The Vex Platform
The Vex Robotics systems offers students an exciting platform for learning about science, technology, engineering, art, and math (STEAM).
The small scale of the robots allows for flexibility within robot construction and easy maintenance, putting emphasis on design choices. The relatively cheap and reusable parts of the already fabricated and standardized parts reinforces that level of versatility.
In a classroom setting, Vex (and it’s smaller scale Vex IQ sibling) are the perfect tool for introducing students to robotics concepts.
2017-2018 Vex Season: In the Zone
The new Vex Robotics Competition game for 2017-2018 is In the Zone, a cone-stacking game.
In the Zone is set on a 12-foot by 12-foot field. There are a red and a blue alliance, each with two robots. Each individual robot is limited to an initial size of an 18-inch cube, which they may expand from once the game begins. The object of this game is to stack cones the highest, scoring mobile goals, and parking robots in designated areas by the end of the match. Teams compete in matches with a 15-second autonomous period followed by a 105-second driver-operated period. The alliance that has the most points at the end of the autonomous period will be granted a 10-point bonus.
Please click here to access the game manual. This year, we have two Vex teams, each lead by two experienced members who are mentoring our new members. We participated in competitions around the state of Hawaii, and won the Invent Award, Judges Award, Build Award, Innovate Award, and were Tournament Finalists twice.
We look forward for another exciting year of Vex!
2016-2017 Vex Season: Starstruck
Last year, we participated in the Pan Pacific Championship on Oahu, TMT East Hawaii Tournament at Waiakea Intermediate, the TMT Big Island Tournament at Kohala High, and the Hawaii State Championship at Keaau High. We were quarterfinalists, semifinalists, and finalists at our competitions, taking home a Teamwork Award, Build Award, and Design Award.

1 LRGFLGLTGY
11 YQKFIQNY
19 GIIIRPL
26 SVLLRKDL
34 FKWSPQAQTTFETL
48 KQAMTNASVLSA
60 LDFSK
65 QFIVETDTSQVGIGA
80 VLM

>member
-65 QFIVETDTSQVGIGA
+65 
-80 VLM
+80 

Vex robots can be made with aluminum pieces, up to ten motors (in some cases 12), pneumatic systems, and can include a plethora of different sensors. Robots typically compete 2 vs 2, chosen randomly for each match, on a 12 ft by 12 ft field. Robots are typically limited to being 18 in by 18 in initially but may sometimes expand during the 2 minute matches. A game will usually have a main scoring method, with different levels of scoring based on the robot’s capabilities, and a final objective to obtain additional points.
Designing and Building
With the introduction of each season comes the need for a new design. The various limitations, such as size and motor capacity, really test the capabilities of the builder as they create the various systems to achieve scoring.
These systems are simplified into a drive train for mobility, an intake for game piece manipulation, and a lift or other scoring mechanism to allow the piece to reach its goal.
In order to make a robot function, a program is required. We use software called RobotC, a variant of the C programming language, to accomplish this. While programming basics for a system can be easy, the potential for high end algorithms, such as PID, is there to challenge teams to accomplish more.
Other websites that offer information among other things: